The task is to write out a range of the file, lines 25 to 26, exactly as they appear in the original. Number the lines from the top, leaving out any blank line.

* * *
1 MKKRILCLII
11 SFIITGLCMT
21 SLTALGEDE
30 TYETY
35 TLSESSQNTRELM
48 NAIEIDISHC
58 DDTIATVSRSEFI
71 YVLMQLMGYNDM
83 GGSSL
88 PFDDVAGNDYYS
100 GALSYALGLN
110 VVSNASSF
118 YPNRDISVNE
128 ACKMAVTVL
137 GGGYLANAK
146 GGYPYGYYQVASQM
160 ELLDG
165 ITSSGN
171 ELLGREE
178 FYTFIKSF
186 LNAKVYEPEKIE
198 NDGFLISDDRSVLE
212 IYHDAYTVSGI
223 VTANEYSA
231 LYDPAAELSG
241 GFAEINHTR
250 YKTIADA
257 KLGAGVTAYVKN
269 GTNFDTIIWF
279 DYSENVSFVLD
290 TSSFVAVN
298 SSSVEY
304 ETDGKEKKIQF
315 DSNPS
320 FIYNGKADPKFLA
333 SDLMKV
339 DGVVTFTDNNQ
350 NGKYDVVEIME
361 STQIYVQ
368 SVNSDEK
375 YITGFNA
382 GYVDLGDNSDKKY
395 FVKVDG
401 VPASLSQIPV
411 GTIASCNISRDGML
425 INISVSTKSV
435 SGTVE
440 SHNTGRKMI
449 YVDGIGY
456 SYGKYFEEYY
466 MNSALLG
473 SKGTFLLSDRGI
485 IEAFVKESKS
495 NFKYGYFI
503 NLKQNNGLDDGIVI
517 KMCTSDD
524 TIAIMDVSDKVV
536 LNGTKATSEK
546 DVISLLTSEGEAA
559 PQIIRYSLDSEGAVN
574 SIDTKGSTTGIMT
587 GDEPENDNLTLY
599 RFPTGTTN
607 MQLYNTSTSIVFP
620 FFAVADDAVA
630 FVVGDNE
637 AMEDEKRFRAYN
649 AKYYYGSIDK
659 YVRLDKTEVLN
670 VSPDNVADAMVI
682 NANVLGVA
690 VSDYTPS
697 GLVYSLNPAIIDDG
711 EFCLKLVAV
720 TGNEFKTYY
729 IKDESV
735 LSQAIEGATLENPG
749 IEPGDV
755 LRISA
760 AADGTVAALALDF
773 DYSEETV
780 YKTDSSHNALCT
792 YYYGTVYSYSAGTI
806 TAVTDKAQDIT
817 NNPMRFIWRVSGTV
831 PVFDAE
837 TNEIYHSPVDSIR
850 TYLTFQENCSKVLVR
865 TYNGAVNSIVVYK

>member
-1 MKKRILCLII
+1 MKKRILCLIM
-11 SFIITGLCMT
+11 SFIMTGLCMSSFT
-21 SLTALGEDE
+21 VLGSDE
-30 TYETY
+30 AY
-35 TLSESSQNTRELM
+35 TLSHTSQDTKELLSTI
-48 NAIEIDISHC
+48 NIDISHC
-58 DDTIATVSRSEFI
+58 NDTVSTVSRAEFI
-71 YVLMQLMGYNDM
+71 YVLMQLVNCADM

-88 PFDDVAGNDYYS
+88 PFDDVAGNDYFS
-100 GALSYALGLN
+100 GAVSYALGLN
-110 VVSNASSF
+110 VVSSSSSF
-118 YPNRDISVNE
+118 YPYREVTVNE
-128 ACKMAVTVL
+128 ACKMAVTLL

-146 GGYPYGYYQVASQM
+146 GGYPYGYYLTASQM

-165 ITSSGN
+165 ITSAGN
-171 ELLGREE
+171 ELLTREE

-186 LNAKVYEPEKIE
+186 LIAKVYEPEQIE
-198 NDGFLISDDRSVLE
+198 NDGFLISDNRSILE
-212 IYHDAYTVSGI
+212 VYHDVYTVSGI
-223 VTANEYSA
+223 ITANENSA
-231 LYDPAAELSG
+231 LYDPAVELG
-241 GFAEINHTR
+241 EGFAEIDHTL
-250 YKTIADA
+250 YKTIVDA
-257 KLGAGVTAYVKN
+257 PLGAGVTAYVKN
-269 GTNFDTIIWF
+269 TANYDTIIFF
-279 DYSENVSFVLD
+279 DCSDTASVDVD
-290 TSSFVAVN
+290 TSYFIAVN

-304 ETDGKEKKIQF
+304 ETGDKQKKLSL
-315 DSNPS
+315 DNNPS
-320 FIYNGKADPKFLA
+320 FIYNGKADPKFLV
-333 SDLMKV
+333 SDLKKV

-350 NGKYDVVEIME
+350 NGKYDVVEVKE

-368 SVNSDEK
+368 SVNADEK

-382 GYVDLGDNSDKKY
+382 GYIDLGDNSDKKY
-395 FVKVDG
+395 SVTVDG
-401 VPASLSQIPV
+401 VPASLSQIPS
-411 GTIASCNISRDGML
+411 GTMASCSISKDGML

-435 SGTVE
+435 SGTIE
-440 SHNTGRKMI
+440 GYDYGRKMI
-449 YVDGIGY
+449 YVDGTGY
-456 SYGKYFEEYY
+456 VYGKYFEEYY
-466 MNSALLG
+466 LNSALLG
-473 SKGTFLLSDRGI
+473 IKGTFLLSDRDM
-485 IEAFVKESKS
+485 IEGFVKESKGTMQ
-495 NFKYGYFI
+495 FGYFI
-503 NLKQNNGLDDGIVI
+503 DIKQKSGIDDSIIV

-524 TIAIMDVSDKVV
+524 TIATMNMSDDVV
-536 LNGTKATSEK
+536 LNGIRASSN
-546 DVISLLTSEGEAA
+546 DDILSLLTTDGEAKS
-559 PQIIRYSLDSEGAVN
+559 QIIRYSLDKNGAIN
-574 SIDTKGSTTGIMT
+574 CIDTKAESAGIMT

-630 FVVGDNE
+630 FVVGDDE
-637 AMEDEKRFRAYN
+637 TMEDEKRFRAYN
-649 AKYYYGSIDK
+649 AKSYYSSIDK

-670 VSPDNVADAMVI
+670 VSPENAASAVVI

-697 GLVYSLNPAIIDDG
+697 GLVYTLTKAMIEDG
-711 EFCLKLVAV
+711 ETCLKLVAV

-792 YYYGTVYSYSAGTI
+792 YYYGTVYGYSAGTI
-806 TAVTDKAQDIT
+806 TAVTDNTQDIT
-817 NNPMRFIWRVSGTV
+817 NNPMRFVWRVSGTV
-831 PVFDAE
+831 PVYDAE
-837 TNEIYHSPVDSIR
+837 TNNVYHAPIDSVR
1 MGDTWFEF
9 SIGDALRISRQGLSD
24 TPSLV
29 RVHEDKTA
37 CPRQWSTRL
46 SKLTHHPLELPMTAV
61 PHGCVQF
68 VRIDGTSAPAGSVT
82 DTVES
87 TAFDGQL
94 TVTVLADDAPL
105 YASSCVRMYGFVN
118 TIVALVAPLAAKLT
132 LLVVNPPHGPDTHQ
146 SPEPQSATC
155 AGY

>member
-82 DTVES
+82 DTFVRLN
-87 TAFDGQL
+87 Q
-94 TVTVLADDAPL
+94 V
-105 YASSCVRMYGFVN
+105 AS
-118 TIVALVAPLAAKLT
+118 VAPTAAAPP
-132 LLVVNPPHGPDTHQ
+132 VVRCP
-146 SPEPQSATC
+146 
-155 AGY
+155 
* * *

231 LYDPAAELSG
241 GFAEINHTR